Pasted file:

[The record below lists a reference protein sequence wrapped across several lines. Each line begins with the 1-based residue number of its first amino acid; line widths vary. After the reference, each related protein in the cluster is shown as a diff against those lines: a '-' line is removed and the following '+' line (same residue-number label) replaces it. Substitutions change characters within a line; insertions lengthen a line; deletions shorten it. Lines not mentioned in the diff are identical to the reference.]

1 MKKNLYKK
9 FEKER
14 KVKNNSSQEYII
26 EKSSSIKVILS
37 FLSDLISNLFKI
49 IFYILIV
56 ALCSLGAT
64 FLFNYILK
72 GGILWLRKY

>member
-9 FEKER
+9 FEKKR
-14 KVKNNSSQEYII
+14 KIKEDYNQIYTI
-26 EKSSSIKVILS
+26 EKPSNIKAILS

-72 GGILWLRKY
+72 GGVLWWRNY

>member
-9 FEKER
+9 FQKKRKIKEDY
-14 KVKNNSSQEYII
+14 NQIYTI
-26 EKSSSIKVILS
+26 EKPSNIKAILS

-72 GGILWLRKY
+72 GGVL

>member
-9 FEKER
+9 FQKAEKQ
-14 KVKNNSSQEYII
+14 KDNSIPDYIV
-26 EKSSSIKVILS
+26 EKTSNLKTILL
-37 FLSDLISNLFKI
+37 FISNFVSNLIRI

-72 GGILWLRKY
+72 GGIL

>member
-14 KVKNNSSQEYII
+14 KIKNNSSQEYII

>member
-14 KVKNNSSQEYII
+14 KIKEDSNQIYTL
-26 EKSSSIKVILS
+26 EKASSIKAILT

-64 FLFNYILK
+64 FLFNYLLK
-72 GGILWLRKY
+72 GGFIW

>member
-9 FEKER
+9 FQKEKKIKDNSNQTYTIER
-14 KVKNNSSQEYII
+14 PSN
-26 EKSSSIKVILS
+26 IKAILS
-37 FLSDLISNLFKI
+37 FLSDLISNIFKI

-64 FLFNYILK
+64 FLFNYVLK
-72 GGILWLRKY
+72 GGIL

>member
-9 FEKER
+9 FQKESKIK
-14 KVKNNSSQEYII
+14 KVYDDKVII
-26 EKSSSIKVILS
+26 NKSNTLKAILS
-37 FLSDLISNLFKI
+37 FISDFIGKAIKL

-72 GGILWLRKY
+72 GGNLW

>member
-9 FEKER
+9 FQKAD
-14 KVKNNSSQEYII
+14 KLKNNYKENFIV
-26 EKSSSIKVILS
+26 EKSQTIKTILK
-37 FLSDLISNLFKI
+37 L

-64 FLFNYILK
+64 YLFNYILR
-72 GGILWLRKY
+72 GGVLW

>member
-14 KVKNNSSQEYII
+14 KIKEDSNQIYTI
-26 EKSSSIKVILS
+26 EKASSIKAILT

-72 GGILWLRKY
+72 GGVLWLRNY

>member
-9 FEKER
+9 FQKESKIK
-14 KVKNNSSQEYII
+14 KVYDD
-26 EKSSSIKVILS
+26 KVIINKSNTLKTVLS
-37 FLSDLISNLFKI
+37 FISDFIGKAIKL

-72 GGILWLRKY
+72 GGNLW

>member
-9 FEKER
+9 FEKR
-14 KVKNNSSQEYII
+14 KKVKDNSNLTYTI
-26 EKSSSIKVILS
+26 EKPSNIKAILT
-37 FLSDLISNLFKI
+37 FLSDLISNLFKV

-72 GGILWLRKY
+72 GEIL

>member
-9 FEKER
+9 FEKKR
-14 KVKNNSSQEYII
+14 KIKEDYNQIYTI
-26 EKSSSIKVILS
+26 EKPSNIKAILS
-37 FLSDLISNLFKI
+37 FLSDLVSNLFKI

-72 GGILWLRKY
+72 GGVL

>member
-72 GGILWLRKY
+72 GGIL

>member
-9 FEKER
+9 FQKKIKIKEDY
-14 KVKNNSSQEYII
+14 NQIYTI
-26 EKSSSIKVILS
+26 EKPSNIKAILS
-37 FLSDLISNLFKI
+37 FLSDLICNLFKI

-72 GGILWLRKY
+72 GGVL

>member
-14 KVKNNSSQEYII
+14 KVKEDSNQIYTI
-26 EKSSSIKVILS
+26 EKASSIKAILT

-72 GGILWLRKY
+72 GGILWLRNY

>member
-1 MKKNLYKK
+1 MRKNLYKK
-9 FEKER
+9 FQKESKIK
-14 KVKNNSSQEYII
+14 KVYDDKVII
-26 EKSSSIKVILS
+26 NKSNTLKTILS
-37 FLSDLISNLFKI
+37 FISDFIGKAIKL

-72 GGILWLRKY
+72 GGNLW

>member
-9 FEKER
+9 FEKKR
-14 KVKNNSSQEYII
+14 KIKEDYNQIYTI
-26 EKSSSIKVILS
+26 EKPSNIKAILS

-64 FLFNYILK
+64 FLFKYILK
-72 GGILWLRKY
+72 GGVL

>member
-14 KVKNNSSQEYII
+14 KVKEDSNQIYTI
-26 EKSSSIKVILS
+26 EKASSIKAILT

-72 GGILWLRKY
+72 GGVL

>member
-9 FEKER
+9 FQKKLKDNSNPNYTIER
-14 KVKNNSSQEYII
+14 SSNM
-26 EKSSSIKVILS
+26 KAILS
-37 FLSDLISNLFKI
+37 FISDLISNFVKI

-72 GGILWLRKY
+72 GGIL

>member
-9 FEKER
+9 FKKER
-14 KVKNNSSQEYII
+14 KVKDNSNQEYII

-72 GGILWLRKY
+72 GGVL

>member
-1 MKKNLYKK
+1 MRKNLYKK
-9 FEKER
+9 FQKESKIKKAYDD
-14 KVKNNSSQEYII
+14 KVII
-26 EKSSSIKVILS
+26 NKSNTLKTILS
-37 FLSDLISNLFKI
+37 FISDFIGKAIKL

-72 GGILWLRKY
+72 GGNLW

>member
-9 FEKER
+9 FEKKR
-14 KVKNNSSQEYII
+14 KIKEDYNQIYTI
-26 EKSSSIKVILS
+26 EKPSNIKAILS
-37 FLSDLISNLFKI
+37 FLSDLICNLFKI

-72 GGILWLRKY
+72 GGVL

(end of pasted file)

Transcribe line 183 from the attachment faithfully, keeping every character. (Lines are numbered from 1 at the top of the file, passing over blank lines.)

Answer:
+9 FQKKLKDNSNPNYTIER